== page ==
Dir. Paolo Sorrentino, Italy/ France/Ireland, 2011, 112 mins
Review by Carol Allen
This film is nothing if not unusual. It is bizarre, sometimes baffling, always intriguing and very good to look at.
Penn plays Cheyenne, a 50 year old former Goth rock star, living in retirement in an impressive mansion in Ireland with his wife of 35 years (McDormand). She is the strong one who holds things together, he is bored and depressed. The death of his estranged father pulls him out of his torpor and sends him back to America, where he discovers the reason for his father’s neglect is that he was on a lifelong obsessive quest to find the Naz, who tormented and humiliated him when he was a prisoner in Auschwitz. Cheyenne takes up his father’s obsession and embarks on a journey across America, assisted by Nazi hunter Mordecai Midler (Hirsch).
Done up in unflattering make up and fright wig emulating Robert Smith of The Cure, Cheyenne is a bizarre figure, reminiscent of a sick old woman in the way he walks, dragging behind him initially a shopping trolley on his trips to the Dublin supermarket and then his suitcase on wheels through various American airports. We have to take on trust the fact that he is a former pop star, as we never see him performing, though there’s an evocative soundtrack from David Byrne, who also contributes a telling cameo in a good scene with Penn and a performance of the song This Must Be the Place in concert.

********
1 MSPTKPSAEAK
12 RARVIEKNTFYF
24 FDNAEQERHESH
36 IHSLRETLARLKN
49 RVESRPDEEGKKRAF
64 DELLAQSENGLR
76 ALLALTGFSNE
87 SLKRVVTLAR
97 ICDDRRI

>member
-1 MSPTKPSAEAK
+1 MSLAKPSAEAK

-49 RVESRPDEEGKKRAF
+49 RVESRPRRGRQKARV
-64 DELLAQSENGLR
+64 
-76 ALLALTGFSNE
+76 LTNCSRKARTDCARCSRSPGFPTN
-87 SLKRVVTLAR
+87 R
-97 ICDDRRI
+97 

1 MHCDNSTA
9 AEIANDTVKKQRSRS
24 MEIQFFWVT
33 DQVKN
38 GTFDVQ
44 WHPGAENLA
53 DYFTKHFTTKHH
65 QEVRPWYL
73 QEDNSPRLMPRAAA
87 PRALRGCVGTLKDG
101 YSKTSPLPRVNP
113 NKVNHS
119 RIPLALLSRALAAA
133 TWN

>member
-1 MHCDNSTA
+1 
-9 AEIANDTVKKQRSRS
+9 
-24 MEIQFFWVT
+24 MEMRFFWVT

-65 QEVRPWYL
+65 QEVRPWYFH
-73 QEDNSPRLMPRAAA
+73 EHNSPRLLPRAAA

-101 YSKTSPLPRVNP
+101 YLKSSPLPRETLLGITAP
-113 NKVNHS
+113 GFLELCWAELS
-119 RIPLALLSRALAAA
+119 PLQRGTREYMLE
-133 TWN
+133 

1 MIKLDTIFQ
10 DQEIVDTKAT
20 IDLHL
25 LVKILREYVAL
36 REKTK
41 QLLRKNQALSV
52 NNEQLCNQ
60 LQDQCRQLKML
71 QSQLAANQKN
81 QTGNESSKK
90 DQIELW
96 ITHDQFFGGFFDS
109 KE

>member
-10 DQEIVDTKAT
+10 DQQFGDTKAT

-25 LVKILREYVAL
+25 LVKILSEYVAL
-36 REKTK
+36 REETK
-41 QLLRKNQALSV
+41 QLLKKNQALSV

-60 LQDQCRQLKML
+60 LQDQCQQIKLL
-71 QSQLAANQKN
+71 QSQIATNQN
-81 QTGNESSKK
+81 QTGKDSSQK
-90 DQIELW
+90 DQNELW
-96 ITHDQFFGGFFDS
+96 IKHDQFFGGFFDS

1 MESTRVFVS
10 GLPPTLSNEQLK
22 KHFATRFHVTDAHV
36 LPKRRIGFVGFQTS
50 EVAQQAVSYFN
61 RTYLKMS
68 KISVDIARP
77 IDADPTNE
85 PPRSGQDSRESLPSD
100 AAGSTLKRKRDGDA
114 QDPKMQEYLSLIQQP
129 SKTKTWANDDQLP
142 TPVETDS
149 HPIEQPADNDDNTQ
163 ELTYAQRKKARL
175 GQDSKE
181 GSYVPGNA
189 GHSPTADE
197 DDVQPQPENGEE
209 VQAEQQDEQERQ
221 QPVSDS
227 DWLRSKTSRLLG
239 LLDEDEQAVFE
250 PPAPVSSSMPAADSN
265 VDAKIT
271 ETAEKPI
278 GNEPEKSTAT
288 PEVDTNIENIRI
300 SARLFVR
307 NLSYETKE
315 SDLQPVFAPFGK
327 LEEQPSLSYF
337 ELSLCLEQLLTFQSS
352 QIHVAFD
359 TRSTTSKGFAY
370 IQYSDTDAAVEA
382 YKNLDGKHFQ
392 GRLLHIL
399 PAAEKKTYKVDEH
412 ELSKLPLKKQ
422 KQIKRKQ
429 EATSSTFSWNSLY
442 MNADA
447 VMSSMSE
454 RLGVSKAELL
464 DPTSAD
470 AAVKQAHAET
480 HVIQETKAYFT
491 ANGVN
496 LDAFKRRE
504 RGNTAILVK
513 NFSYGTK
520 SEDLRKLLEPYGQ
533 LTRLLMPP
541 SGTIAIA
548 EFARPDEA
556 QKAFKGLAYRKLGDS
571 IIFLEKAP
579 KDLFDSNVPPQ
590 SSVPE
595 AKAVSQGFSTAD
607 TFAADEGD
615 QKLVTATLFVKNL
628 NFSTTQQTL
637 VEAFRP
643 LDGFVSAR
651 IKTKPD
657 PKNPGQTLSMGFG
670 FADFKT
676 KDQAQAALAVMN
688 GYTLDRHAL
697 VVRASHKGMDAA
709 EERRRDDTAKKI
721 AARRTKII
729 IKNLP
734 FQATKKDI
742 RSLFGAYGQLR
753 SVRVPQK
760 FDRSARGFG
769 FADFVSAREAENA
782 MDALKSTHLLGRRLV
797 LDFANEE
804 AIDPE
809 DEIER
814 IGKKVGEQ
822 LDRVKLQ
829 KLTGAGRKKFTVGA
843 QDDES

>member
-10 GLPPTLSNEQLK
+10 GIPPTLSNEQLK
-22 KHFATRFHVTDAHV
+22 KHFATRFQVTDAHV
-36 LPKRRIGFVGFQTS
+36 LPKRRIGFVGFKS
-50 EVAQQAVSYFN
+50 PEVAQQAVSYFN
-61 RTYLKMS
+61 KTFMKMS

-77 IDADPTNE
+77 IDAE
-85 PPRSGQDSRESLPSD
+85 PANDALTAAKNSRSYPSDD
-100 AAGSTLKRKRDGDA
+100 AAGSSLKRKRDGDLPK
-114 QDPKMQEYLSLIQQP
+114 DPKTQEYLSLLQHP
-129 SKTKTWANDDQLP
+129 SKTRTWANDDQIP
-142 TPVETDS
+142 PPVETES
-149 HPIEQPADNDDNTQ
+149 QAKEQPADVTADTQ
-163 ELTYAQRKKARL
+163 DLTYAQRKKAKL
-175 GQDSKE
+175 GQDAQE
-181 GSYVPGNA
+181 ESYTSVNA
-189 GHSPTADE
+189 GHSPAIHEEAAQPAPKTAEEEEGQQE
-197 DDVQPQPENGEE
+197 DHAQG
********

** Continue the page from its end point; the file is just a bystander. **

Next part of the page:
Cheyenne himself is in many ways a fascinating and original character but only intermittently engaging, as in a scene where he tells the story of a group of young people, who emulated one of his songs and killed themselves. It’s moments like that which make you sit up and take notice. McDormand is a lively contrast to him as his equally eccentric, loyal wife, who works as a firefighter. You feel you would like to know more about what one speculates must be an unusual and odd marriage and her presence is really missed, when the story moves to America.
Cheyenne’s journey there is interesting albeit diffuse one, throwing up more eccentric characters, such as Hirsch’s Nazi hunter in a refreshingly energetic performance, which contrasts effectively with Cheyenne’s sometimes near torpor, and a good though not wildly relevant cameo from Harry Dean Stanton, not to mention the old Nazi himself, when we finally get to him. There is also a somewhat puzzling plot strand in the Dublin sections of the film, involving a woman whose son has disappeared and who lives in a street with a beautiful glass building in the background, which suggests a significance that escapes me.
One of the things director Sorrentino seems really interested in is exploring the life beaten faces of older people, which he does particularly well and the film overall looks very good both in the way the camera explores those faces and in its many wide, panoramic shots. In some ways this film is a bit of an enigma but an interesting one even so.